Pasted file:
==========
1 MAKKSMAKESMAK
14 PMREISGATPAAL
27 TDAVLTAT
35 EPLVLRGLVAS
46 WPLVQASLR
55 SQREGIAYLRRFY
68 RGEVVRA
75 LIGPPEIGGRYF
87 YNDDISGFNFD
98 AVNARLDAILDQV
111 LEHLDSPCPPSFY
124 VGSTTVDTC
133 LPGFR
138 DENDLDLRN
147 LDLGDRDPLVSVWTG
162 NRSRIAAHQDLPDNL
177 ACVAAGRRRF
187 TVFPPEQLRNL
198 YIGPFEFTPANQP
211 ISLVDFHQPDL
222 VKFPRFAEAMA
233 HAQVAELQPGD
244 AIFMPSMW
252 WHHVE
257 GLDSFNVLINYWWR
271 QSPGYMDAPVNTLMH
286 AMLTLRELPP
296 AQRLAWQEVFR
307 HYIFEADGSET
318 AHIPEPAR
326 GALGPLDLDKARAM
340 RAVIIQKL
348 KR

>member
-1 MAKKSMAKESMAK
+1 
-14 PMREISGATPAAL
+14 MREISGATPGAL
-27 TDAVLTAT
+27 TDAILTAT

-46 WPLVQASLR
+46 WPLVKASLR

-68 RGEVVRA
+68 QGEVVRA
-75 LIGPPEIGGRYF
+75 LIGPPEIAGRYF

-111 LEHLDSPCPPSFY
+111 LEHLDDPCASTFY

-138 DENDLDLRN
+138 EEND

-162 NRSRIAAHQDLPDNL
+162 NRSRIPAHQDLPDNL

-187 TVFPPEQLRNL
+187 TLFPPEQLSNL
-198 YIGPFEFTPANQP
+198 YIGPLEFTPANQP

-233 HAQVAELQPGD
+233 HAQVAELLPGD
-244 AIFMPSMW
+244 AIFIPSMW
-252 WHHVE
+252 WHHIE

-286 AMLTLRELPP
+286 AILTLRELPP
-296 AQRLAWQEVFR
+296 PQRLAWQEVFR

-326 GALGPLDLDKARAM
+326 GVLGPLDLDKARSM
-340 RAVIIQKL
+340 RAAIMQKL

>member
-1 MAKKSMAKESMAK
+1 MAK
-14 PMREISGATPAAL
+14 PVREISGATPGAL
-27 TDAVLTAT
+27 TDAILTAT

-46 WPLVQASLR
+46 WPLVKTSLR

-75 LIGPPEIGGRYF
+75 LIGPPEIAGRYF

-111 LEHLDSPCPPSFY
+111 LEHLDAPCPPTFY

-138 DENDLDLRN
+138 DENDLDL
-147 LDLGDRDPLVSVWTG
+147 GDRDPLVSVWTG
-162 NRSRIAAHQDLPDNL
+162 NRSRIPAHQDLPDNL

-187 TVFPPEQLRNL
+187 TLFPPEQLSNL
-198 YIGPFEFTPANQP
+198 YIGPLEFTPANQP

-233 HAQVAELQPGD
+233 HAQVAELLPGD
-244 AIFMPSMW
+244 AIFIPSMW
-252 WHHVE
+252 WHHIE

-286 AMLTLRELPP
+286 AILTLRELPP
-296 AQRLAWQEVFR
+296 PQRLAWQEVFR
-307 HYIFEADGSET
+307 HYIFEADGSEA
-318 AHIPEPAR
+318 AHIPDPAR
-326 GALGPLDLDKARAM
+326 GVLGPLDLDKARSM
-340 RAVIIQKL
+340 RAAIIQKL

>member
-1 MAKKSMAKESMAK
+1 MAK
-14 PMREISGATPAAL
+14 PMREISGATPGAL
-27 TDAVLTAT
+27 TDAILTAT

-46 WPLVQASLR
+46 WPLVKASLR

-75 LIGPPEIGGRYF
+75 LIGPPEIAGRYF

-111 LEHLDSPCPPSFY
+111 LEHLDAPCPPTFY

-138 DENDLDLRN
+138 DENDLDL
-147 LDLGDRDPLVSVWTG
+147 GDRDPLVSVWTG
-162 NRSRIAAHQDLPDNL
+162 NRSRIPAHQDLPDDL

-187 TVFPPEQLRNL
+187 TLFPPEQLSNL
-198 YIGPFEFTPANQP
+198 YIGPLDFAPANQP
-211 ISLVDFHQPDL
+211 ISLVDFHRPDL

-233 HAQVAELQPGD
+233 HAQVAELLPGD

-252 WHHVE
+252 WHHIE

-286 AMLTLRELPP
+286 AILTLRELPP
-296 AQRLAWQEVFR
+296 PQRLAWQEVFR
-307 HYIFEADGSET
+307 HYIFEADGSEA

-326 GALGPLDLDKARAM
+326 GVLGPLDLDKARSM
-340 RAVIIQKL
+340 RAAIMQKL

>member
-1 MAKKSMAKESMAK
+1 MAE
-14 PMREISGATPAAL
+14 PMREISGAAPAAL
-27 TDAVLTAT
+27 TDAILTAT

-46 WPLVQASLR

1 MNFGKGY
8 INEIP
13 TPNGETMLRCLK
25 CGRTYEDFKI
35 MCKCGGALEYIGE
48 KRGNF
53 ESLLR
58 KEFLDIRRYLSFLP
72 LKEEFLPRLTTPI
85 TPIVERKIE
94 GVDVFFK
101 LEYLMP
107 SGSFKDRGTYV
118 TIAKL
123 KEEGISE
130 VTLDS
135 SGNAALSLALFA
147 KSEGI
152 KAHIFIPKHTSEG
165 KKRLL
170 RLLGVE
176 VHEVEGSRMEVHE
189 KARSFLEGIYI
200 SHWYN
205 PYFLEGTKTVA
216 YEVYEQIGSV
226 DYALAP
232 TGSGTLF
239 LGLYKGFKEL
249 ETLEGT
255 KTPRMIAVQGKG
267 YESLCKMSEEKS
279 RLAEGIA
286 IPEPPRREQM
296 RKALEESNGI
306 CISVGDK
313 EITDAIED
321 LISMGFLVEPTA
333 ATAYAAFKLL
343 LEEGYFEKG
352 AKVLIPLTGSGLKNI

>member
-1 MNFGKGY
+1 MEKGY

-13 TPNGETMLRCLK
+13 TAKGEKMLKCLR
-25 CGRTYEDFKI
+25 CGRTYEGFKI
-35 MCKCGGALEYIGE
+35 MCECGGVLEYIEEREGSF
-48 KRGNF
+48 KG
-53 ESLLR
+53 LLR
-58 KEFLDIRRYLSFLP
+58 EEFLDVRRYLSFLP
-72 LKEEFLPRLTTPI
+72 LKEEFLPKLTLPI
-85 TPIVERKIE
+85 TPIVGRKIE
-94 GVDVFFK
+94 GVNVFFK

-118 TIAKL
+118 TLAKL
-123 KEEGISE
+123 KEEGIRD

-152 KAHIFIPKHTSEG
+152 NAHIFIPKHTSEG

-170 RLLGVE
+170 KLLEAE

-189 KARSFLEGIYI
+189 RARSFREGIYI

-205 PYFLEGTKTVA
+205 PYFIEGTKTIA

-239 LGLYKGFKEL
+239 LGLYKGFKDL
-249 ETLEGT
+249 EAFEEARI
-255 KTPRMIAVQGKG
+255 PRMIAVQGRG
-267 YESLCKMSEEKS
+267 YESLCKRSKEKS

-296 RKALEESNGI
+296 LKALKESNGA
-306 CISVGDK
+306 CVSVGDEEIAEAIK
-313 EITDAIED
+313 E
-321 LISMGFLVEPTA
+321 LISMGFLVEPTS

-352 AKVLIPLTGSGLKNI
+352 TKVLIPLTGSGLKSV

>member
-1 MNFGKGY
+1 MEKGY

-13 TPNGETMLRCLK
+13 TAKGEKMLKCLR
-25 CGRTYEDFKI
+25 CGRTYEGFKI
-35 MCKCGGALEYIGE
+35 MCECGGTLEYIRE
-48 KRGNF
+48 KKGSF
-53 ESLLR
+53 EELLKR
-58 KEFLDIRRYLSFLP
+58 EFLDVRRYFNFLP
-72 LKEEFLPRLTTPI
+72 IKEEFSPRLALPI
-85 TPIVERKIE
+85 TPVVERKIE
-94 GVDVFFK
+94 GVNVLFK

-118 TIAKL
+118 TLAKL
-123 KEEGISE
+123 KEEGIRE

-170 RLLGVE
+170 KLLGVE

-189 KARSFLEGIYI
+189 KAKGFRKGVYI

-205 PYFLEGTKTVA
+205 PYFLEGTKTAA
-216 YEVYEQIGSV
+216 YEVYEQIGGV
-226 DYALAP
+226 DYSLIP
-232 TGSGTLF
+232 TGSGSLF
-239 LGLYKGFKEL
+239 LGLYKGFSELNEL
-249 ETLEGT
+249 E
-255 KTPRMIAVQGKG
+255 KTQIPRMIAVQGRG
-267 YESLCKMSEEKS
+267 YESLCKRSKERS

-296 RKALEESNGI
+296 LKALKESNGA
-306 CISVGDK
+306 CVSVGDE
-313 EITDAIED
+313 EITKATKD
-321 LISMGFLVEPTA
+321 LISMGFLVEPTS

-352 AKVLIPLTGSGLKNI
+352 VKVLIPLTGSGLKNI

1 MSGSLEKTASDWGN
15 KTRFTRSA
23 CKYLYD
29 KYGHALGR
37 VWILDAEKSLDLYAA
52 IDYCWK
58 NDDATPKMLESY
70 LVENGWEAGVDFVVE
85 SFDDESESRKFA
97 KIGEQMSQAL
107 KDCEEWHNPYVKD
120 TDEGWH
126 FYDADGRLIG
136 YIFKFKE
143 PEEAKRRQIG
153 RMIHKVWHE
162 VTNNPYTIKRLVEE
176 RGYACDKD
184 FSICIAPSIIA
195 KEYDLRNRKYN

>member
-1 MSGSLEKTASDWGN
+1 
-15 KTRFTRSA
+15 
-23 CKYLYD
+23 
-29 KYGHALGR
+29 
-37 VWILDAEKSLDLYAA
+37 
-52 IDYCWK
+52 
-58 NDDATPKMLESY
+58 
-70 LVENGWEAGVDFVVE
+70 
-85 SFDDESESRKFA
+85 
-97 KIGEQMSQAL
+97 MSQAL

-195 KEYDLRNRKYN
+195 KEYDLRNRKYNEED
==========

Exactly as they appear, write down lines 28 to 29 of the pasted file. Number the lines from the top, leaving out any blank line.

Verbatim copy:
296 AQRLAWQEVFR
307 HYIFEADGSET